UZMA BHD, which specialises in subsea supportive services in the oil and gas industry, has seen its revenue more than double to RM407.9 million from RM192.6 million over the past three years. Its net profit has nearly tripled to RM33.6 million from
RM12.1 million for the period.
The stock has rallied from 72.4 sen in January 2011 to RM3.57 last Friday, after it hit a historical high of RM4.22 in July.
How long will the stellar financial performance and share price rally last?
Its CEO Datuk Kamarul Redzuan Muhamed targets Uzma to sustain its revenue growth pace of 40% in the next three years, at least.
Besides the RM1.8 billion order book that will keep income flowing in for three years, his confidence hinges on its expansion plans, including acquisitions that have been made and a few that are in the pipeline.
Kamarul, who founded the company, stresses that Uzma’s three core businesses — geoscience and petroleum engineering, drilling and well services, and production, operation and optimisation services — are expected to expand significantly over the next few years, allowing the group to embark on special projects such as brownfield rejuvenation and risk service contracts (RSCs).
“We plan to expand our drilling and well services significantly. We plan to inject the bulk of our capital expenditure from our recent rights issue [worth RM78 million] to grow this segment and become a regional player,” Kamarul tells The Edge.
He discloses that Uzma is eyeing at least two more RSCs from Petroliam Nasional Bhd (Petronas). “We plan to take on more RSCs before we hit our resource and cash limits. At the moment, we still have the capacity to take on two to four RSCs,” he says.
Kamarul acknowledges that RSCs are a high-risk game. But Uzma’s expertise in enhanced and improved oil recovery has given the company advantages in developing marginal oilfields, which require high efficiency.
In fact, Uzma was earlier hired by Petronas to conduct studies on the reserves of the domestic marginal oilfields.
“We are already providing the services for these projects and although we already have good sustainable recurring income growth, we will be able to see further upside if we take on these special projects,” he says, adding that the projects will give Uzma longer earnings visibility.
Uzma took on its first RSC in April with foreign partner EQ Petroleum Developments Malaysia Sdn Bhd to develop Tanjung Baram Field off the coast of Sarawak.
Uzma has 30% equity interest in the nine-year contract worth RM326 million while EQ Petroleum holds the remaining 70%.
“Our plan is to drill two wells and tie them to an existing platform for processing. We plan to get the first production by the end of the first quarter next year and I am confident about it as Tanjung Baram is a proven field,” says Kamarul.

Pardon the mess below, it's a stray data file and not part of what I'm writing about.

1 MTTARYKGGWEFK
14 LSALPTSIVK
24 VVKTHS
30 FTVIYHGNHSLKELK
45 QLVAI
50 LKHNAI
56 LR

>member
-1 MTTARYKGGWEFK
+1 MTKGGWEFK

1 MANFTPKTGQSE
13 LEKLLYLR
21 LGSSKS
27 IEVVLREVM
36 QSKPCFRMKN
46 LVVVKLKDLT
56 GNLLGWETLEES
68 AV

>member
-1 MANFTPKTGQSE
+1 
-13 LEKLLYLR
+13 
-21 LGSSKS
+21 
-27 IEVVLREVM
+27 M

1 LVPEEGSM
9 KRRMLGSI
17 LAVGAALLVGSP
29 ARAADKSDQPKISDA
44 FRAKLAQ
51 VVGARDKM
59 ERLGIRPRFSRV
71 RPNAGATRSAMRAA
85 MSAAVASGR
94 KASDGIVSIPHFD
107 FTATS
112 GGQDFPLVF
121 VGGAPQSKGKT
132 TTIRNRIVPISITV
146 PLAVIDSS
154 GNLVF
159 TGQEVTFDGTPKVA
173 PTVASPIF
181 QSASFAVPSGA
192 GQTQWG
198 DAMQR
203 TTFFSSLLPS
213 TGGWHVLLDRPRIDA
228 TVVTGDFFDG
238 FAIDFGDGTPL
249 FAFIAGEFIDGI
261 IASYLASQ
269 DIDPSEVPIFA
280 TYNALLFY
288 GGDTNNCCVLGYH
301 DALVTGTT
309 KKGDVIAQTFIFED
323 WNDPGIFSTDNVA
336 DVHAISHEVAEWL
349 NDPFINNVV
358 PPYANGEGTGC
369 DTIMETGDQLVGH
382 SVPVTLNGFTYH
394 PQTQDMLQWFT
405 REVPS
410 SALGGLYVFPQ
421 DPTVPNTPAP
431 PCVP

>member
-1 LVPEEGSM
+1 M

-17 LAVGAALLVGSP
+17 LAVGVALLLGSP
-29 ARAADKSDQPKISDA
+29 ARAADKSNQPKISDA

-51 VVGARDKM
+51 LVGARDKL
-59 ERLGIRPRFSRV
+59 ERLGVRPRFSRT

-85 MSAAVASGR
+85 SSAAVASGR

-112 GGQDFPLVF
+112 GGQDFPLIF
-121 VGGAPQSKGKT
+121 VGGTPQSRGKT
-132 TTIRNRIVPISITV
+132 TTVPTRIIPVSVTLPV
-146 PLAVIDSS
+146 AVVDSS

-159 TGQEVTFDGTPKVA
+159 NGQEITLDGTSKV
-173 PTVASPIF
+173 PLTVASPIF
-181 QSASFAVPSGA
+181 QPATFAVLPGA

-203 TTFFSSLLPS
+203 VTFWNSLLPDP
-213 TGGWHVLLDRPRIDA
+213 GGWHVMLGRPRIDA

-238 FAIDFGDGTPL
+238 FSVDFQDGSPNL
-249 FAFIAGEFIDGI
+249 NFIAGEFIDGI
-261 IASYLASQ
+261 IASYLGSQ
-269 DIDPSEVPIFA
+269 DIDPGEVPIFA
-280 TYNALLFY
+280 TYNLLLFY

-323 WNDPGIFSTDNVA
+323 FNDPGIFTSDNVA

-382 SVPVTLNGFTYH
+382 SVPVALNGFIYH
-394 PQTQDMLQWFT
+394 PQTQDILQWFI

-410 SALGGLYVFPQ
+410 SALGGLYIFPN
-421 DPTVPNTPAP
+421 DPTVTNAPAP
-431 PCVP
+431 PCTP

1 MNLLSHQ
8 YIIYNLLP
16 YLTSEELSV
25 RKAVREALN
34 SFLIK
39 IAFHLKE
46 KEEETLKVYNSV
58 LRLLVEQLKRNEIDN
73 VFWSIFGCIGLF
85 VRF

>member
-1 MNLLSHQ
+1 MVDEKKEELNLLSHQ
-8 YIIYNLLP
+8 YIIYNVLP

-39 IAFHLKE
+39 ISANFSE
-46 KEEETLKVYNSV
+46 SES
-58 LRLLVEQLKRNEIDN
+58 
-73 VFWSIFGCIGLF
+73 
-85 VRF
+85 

Although the first production is expected to come in 11 months after the signing of the agreement, Kamarul says Uzma obtained a two-month extension due to weather factors. Uzma is expected to start drilling in January instead of next month.
Nonetheless, Kamarul, who is also the single largest shareholder of the company, stresses that RSCs are just one of Uzma’s core activities.
He points out that the recent acquisitions of Well Services (Thailand) Ltd and MMSVS Group Holdings Ltd for a total of RM95 million have added the “missing jigsaw pieces” to the company’s well services. “We now have the complete value chain in well services.”
And this is the division that will earn Uzma recurring income. “All oil wells need to be serviced regularly. Most wells are aged between five and eight years and this requires high maintenance. The acquisitions [in Thailand] now give us the capability to take on a [full] range of well services projects,” says Kamarul.
He adds that the acquisitions brought in new technology to the group, adding a fleet of modern hydraulic workover units (HWUs) and a truck mounted service rig. Uzma has the largest fleet of HWUs in Asean.
Furthermore, the takeover of Premier Enterprise Corp (M) Sdn Bhd (PEC), which is involved in the supply of chemicals for oil recovery, is another feather in its cap. The acquisition, which expands the group’s market share in the business to more than 50%, is expected to be the next phase of growth for Uzma.
Being a subsea services company, Uzma is also looking to win contracts for brownfield rejuvenation. “We have done several studies on brownfields and we believe that these projects fit into our portfolio,” says Kamarul.
“Brownfield rejuvenation projects provide Uzma with a better contracting strategy as we get paid for the barrels that we produce as well as the subsea services required for the projects,” he adds.
Kamarul points out that the key to rejuvenating brownfields is to repair the wells. “When the wells are not producing, they become idle. We have our own internal solution for this, as we have the full value chain.”
Winning a brownfield project will make Uzma a regional player in oil and gas upstream services. “We are looking forward to participating in brownfield projects. Whether we win the contracts or not, we’ll live to fight another day.”
He adds that although Uzma prefers brownfields located in Malaysia, as it has already conducted the relevant studies and has locally-based assets, it is also looking overseas.
This article first appeared in The Edge Malaysia Weekly, on September 22-28, 2014.